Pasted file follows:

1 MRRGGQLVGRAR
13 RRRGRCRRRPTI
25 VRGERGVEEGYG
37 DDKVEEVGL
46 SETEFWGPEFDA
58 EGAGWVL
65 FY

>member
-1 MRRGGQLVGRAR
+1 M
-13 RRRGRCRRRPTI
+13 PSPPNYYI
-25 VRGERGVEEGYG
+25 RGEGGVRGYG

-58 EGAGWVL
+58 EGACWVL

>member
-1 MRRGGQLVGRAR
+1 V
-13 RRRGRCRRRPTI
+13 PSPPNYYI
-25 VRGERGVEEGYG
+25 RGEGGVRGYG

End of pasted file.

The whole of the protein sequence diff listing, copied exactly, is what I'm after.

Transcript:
1 MRRGGQLVGRAR
13 RRRGRCRRRPTI
25 VRGERGVEEGYG
37 DDKVEEVGL
46 SETEFWGPEFDA
58 EGAGWVL
65 FY

>member
-1 MRRGGQLVGRAR
+1 M
-13 RRRGRCRRRPTI
+13 PSPPNYYI
-25 VRGERGVEEGYG
+25 RGEGGVRGYG

-58 EGAGWVL
+58 EGACWVL

>member
-1 MRRGGQLVGRAR
+1 V
-13 RRRGRCRRRPTI
+13 PSPPNYYI
-25 VRGERGVEEGYG
+25 RGEGGVRGYG